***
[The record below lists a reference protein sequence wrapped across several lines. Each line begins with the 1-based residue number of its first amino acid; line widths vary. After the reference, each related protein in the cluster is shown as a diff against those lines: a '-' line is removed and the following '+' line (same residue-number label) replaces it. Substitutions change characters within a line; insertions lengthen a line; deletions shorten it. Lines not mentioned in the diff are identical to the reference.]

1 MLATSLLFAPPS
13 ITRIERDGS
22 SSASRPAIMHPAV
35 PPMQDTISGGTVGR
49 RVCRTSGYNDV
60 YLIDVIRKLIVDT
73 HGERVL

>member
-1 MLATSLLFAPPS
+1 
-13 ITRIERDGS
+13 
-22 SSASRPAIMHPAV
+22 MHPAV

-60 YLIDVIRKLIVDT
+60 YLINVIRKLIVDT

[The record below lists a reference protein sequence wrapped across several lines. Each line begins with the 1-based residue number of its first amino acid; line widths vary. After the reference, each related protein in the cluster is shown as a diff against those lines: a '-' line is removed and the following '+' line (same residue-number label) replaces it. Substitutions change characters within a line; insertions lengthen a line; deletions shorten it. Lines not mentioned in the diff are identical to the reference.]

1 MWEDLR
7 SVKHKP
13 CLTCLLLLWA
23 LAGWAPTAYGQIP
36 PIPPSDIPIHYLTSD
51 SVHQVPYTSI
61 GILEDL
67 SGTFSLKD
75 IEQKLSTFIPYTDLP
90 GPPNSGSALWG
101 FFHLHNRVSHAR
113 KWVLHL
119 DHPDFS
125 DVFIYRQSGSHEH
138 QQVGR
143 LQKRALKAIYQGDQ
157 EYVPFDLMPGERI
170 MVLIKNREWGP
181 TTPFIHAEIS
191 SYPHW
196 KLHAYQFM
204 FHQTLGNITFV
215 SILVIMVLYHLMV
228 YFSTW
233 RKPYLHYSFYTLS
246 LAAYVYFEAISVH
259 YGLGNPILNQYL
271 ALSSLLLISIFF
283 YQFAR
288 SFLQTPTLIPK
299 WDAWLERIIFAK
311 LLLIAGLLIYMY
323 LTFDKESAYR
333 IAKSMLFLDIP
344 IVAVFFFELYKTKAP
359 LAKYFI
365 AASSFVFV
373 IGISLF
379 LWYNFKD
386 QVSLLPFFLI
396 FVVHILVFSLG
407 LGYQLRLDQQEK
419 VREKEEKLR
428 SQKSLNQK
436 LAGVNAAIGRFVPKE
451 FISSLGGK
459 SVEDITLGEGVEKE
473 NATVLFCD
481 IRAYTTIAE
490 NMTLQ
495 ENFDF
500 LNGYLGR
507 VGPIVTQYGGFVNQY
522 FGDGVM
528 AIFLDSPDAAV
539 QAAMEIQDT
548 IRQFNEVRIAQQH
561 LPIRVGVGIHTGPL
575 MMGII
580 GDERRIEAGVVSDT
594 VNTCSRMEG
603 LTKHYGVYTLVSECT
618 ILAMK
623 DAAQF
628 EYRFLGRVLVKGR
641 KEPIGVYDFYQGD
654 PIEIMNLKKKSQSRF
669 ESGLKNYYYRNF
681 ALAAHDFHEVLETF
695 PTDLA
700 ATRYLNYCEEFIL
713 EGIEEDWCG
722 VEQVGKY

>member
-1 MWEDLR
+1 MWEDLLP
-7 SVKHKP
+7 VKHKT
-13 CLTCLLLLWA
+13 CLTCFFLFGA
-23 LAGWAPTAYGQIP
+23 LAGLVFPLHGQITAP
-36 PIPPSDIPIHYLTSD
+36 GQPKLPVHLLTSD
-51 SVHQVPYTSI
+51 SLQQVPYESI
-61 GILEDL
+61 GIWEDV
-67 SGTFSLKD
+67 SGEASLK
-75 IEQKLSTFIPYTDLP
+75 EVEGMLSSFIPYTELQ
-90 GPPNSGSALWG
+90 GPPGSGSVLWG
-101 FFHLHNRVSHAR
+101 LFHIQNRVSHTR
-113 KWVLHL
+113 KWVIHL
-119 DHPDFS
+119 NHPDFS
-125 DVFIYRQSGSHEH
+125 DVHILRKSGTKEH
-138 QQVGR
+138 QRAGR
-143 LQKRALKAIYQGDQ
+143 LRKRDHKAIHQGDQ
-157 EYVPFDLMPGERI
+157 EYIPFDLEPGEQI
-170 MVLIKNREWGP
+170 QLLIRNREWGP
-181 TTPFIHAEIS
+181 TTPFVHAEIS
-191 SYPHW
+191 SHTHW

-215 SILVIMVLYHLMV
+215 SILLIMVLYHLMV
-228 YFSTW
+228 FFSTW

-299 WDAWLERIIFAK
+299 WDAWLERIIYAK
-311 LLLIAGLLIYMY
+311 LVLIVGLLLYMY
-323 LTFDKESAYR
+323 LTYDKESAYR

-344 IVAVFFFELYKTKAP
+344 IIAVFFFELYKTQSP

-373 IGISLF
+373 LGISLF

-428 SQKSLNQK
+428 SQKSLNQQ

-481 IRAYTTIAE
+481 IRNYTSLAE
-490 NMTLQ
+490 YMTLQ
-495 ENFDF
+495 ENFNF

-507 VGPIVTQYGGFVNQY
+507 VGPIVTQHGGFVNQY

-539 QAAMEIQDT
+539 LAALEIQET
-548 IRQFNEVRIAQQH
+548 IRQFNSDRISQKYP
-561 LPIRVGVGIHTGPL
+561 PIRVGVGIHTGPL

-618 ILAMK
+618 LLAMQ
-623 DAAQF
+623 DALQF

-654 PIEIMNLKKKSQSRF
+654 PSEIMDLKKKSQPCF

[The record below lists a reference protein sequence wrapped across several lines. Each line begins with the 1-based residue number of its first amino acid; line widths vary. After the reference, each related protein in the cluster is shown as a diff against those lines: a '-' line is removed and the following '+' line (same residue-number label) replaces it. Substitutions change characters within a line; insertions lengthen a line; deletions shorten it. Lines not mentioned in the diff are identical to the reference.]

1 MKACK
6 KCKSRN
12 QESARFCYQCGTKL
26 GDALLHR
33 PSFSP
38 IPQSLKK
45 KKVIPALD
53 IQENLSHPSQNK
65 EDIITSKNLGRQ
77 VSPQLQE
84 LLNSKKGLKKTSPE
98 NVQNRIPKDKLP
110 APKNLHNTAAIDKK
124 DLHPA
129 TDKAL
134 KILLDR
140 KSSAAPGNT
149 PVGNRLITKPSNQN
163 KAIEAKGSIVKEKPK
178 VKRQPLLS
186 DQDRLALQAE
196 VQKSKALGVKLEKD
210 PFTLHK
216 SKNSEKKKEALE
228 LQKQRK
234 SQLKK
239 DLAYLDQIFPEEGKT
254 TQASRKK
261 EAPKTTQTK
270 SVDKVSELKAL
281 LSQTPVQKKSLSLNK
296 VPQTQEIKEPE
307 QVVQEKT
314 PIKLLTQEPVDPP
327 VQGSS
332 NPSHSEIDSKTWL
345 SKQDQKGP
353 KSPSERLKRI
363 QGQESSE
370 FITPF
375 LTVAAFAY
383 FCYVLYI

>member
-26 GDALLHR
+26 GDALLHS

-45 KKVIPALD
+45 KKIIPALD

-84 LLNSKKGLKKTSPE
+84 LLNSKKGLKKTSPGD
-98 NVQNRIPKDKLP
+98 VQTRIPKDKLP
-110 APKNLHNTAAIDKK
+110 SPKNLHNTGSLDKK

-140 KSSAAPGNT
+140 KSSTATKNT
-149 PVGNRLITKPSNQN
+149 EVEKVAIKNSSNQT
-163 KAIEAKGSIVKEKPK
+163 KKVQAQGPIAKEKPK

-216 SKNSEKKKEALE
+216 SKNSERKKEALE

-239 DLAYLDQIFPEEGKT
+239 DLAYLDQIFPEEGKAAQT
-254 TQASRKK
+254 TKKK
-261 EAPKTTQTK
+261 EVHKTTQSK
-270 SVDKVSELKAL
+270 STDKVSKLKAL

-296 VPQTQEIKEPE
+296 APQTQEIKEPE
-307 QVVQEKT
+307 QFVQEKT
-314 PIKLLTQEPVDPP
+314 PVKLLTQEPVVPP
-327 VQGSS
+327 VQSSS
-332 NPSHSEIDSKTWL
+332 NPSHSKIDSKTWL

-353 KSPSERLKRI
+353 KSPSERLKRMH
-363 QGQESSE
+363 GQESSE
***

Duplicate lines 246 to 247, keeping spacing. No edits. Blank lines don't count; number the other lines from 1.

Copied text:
+327 VQSSS
-332 NPSHSEIDSKTWL